Taylor and Maclaurin Polynomials

# Taylor and Maclaurin Polynomials

We are about to look at a new type of series known as Taylor and Maclaurin Series. Before we do so though, we should first introduce what a Taylor and Maclaurin Polynomial is. Recall from the Linear Approximation of Single Variable Functions page, that if $f$ is a differentiable function such that $f'(c)$ exists, then for $x$ near to $c$ we have that $f(x) \approx f(c) + f'(c)(x - c)$ and the linearization of $f$ at $c$ is the function:

(1)
\begin{equation} L(x) = f(c) + f'(c)(x - c) \end{equation}

We will instead denote this function as $P_1(x) = \frac{f(c)}{0!} + \frac{f'(x)(x - c)}{1!}$. We note that this degree $1$ or less polynomial best approximates $f$ at $c$ since $P_1(c) = f(c)$ and $P_1'(c) = f'(c)$.

Now suppose that $f$ is a twice differentiable function. If we want a higher degree of accuracy in approximating $f$ with a polynomial $P$ for $x$ near $c$, then we can use a polynomial with degree $2$ or less, $P_2(x)$ which is obtained in a similar manner to the linearization:

(2)
\begin{align} \quad P_2(x) = \frac{f(c)}{0!} + \frac{f'(c)}{1!}(x - c) + \frac{f''(x)}{2!}(x - c)^2 \end{align}

Once again, we note that this degree $2$ or less polynomial best approximates $f$ at $c$ since $P_2(c) = f(c)$, $P_2'(c) = f'(c)$, and $P_2''(c) = f''(c)$.

Furthermore if $f$ is $n$ times differentiable, then we can use a polynomial of degree $n$ or less ($n ≥ 1$) to improve the accuracy in our approximation.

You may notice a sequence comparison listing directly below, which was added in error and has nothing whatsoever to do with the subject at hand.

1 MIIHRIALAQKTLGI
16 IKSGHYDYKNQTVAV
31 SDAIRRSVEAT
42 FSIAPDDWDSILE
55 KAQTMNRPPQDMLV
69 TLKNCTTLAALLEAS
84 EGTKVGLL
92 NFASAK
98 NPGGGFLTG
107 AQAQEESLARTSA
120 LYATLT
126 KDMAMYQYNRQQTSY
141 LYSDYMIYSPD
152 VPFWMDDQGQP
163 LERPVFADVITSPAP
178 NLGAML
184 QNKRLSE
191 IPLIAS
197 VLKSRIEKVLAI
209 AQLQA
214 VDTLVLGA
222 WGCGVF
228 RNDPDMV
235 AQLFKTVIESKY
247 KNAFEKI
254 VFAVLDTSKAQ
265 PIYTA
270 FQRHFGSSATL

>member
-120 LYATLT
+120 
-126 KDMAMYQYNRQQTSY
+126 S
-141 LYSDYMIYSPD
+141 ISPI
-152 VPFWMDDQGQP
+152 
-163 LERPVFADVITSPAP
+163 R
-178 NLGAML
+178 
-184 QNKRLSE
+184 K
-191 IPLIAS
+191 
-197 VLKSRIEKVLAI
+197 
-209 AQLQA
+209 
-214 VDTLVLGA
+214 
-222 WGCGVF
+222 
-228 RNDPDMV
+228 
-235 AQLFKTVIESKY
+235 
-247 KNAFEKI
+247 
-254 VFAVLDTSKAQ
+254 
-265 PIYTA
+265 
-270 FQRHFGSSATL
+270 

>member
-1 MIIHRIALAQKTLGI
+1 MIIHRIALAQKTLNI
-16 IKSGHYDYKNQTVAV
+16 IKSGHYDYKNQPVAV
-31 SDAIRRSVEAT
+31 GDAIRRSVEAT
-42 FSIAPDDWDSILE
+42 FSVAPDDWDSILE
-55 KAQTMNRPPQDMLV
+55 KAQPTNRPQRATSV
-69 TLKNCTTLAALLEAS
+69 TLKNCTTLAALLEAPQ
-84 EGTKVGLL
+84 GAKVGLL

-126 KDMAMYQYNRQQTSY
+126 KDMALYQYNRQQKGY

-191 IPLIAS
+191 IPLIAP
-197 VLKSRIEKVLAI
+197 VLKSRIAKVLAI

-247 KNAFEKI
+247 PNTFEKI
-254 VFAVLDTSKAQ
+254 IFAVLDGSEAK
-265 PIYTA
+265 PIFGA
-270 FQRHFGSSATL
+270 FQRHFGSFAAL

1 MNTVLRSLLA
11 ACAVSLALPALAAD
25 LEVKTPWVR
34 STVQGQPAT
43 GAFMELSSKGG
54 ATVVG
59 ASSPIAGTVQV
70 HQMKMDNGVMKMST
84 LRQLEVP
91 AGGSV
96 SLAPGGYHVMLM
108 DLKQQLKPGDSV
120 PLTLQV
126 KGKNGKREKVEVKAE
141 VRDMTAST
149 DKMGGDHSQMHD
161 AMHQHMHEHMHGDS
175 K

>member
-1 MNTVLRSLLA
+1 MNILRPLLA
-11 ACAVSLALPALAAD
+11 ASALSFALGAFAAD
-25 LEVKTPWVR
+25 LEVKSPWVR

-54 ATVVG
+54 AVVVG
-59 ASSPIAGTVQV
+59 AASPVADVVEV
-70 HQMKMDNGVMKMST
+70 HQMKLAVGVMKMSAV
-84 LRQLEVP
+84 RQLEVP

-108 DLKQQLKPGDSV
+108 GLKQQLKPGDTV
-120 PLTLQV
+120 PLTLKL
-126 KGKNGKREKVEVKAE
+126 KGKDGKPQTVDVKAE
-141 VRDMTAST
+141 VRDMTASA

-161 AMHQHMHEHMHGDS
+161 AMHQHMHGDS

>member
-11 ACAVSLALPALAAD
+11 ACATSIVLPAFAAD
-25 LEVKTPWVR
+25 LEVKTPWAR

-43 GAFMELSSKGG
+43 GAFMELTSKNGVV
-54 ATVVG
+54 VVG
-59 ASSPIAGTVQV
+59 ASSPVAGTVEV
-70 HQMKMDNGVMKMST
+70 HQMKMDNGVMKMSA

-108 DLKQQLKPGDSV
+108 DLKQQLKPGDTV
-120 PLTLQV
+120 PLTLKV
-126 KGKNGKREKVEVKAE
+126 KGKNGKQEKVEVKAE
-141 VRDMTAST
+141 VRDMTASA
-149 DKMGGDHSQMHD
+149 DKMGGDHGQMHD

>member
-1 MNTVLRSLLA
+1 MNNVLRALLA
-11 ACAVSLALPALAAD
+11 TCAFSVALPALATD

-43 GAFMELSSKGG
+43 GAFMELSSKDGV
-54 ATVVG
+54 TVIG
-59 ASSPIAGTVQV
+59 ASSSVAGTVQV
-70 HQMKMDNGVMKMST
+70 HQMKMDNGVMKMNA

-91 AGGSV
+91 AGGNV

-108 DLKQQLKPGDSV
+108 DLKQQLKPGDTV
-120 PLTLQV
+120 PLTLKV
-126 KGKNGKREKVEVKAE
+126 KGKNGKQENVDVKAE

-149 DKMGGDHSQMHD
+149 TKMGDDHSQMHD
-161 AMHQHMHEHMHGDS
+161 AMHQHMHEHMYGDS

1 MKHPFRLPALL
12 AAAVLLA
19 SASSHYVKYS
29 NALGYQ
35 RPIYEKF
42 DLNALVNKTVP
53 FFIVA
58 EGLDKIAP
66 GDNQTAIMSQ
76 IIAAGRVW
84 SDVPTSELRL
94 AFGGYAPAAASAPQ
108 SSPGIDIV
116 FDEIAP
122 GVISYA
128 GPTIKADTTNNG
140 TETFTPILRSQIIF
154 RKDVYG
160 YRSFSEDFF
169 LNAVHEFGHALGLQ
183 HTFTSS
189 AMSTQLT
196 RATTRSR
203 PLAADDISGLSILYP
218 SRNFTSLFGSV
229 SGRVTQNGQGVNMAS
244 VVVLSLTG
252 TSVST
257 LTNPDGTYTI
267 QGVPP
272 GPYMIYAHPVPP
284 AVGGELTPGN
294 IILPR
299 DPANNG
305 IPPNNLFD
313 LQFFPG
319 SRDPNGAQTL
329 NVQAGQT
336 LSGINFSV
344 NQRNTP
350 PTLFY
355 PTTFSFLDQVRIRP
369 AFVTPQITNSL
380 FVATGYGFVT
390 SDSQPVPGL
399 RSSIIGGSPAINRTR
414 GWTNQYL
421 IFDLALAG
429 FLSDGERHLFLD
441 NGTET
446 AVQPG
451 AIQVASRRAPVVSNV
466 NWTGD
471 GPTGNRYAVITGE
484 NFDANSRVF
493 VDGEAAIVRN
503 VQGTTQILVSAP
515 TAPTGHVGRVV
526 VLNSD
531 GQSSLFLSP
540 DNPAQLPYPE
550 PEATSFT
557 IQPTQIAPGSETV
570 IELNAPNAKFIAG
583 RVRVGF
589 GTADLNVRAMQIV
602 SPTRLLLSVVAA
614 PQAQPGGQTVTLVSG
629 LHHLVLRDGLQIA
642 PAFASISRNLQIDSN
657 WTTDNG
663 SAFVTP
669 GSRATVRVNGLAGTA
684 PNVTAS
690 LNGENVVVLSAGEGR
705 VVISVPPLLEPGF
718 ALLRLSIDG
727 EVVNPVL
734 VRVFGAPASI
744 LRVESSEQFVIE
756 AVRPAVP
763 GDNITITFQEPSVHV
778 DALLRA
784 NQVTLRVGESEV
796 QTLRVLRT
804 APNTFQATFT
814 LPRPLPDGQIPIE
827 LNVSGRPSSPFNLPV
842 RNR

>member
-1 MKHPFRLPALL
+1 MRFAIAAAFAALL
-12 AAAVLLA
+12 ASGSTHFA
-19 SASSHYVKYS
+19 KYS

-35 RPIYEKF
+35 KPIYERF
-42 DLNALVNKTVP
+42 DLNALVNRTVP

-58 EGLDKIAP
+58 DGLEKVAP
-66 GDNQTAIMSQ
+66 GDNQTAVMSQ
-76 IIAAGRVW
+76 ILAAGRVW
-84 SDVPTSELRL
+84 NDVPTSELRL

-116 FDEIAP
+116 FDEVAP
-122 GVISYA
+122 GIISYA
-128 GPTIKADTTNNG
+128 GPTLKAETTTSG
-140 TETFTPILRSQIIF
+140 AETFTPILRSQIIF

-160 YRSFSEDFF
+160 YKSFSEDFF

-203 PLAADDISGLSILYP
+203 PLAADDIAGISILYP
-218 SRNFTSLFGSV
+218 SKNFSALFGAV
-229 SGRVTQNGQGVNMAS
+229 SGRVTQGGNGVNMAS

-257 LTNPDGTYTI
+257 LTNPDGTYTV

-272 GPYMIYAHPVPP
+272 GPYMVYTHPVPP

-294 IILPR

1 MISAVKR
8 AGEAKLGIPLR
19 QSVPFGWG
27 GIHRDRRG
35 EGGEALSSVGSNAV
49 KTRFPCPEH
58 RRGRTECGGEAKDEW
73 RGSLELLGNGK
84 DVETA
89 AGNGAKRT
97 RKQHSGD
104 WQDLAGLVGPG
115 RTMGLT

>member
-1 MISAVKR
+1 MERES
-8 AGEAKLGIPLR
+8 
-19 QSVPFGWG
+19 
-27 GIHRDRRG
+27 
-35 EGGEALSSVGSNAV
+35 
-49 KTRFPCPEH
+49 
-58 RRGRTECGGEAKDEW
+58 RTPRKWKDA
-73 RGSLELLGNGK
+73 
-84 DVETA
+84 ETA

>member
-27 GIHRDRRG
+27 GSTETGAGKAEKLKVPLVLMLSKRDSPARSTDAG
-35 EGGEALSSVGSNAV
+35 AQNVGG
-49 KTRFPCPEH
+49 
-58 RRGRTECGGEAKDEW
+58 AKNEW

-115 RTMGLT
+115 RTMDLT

(3)
\begin{align} \quad P_n(x) = \frac{f(c)}{0!} + \frac{f^{(1)}(c)}{1!}(x - c) + \frac{f^{(2)}(c)}{2!}(x - c)^2 + ... + \frac{f^{(n)}(c)}{n!}(x - c)^n \end{align}

We can see that this degree $n$ or less polynomial best approximates $f$ at $c$ since $P_n(c) = f(c)$, $P_n'(c) = f'(c)$, …, $P^{(n)}(c) = f^{(n)}(c)$.

These polynomials $P_1$, $P_2$, …, $P_n$ has a special name which we formally define below.

 Definition: Let $f$ be a function that is $n$ times differentiable on an open interval containing $x = c$. Then the Taylor Polynomial of $f$ at $c$ is $P_n(x) = f(c) + \frac{f^{(1)}(c)}{1!}(x - c) + \frac{f^{(2)}(c)}{2!}(x - c)^2 + ... + \frac{f^{(n)}(c)}{n!} (x - c)^n$. If $c = 0$, then $P_n(x) = f(0) + \frac{f^{(1)}(0)}{1!}x + \frac{f^{(2)}(0)}{2!}x^2 + ... + \frac{f^{(n)}(0)}{n!} x^n$ is said to be the Maclaurin Polynomial of $f$ at $c$.

Let's look at some examples of finding Taylor/Polynomial polynomials for functions.

## Example 1

Find the third order Taylor polynomial for the function $f(x) = \sin x$ centered at $x = \pi$.

Using the formula directly we have that:

(4)
\begin{align} \quad P_3(x) = \sin (\pi) + \frac{\cos (\pi)}{1!} (x - \pi) + \frac{-\sin (\pi)}{2!} (x - \pi)^2 + \frac{- \cos (\pi)}{3!} (x - \pi)^3 \\ \quad P_3(x) = -(x - \pi) + \frac{(x - \pi)^3}{3!} \end{align}

The graph of $P_3$ is given below in green and the graph of $f(x) = \sin x$ is given below in blue. ## Example 2

Find the fourth order Taylor polynomial for the function $f(x) = \sqrt{x}$ centered at $x = 16$.

Using the formula directly we gave that:

(5)
\begin{align} \quad P_4(x) = \sqrt{16} + \frac{1}{1! * 2(16)^{1/2}}(x - 16) - \frac{1}{2! * 4(16)^{3/2}}(x - 16)^2 + \frac{3}{3! *8 (16)^{5/2}} (x - 16)^3 - \frac{15}{4! * 16 (16)^{7/2}}(x - 16)^4 \end{align}

The graph of $P_4$ is given below in yellow and the graph of $f(x) = \sqrt{x}$ is given below in red.